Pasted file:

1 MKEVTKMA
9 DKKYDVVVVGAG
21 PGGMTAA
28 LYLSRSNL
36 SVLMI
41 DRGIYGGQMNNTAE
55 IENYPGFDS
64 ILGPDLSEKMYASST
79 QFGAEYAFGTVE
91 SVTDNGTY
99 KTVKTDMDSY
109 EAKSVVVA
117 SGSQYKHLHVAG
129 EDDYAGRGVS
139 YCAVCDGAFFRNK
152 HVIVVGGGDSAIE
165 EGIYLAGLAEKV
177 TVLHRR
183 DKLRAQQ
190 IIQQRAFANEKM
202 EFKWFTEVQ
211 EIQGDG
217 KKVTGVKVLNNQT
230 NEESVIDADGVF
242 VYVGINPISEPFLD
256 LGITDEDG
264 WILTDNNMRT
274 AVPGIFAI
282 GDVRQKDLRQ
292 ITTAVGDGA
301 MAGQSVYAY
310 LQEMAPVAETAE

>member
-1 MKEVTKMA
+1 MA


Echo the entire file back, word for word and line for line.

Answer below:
1 MKEVTKMA
9 DKKYDVVVVGAG
21 PGGMTAA
28 LYLSRSNL
36 SVLMI
41 DRGIYGGQMNNTAE
55 IENYPGFDS
64 ILGPDLSEKMYASST
79 QFGAEYAFGTVE
91 SVTDNGTY
99 KTVKTDMDSY
109 EAKSVVVA
117 SGSQYKHLHVAG
129 EDDYAGRGVS
139 YCAVCDGAFFRNK
152 HVIVVGGGDSAIE
165 EGIYLAGLAEKV
177 TVLHRR
183 DKLRAQQ
190 IIQQRAFANEKM
202 EFKWFTEVQ
211 EIQGDG
217 KKVTGVKVLNNQT
230 NEESVIDADGVF
242 VYVGINPISEPFLD
256 LGITDEDG
264 WILTDNNMRT
274 AVPGIFAI
282 GDVRQKDLRQ
292 ITTAVGDGA
301 MAGQSVYAY
310 LQEMAPVAETAE

>member
-1 MKEVTKMA
+1 MA